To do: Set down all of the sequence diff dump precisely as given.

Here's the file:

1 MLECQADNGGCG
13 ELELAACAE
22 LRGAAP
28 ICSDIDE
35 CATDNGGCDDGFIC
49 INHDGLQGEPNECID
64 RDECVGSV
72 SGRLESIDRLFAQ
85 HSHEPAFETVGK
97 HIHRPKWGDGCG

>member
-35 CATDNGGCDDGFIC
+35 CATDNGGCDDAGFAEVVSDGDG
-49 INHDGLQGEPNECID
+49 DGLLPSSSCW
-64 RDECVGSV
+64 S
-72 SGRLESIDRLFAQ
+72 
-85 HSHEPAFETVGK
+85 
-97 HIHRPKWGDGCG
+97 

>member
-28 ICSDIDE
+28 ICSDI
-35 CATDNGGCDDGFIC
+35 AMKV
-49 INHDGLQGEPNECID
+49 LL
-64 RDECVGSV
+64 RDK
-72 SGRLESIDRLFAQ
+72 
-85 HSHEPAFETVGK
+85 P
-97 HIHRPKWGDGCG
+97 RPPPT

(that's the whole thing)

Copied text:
1 MLECQADNGGCG
13 ELELAACAE
22 LRGAAP
28 ICSDIDE
35 CATDNGGCDDGFIC
49 INHDGLQGEPNECID
64 RDECVGSV
72 SGRLESIDRLFAQ
85 HSHEPAFETVGK
97 HIHRPKWGDGCG

>member
-35 CATDNGGCDDGFIC
+35 CATDNGGCDDAGFAEVVSDGDG
-49 INHDGLQGEPNECID
+49 DGLLPSSSCW
-64 RDECVGSV
+64 S
-72 SGRLESIDRLFAQ
+72 
-85 HSHEPAFETVGK
+85 
-97 HIHRPKWGDGCG
+97 

>member
-28 ICSDIDE
+28 ICSDI
-35 CATDNGGCDDGFIC
+35 AMKV
-49 INHDGLQGEPNECID
+49 LL
-64 RDECVGSV
+64 RDK
-72 SGRLESIDRLFAQ
+72 
-85 HSHEPAFETVGK
+85 P
-97 HIHRPKWGDGCG
+97 RPPPT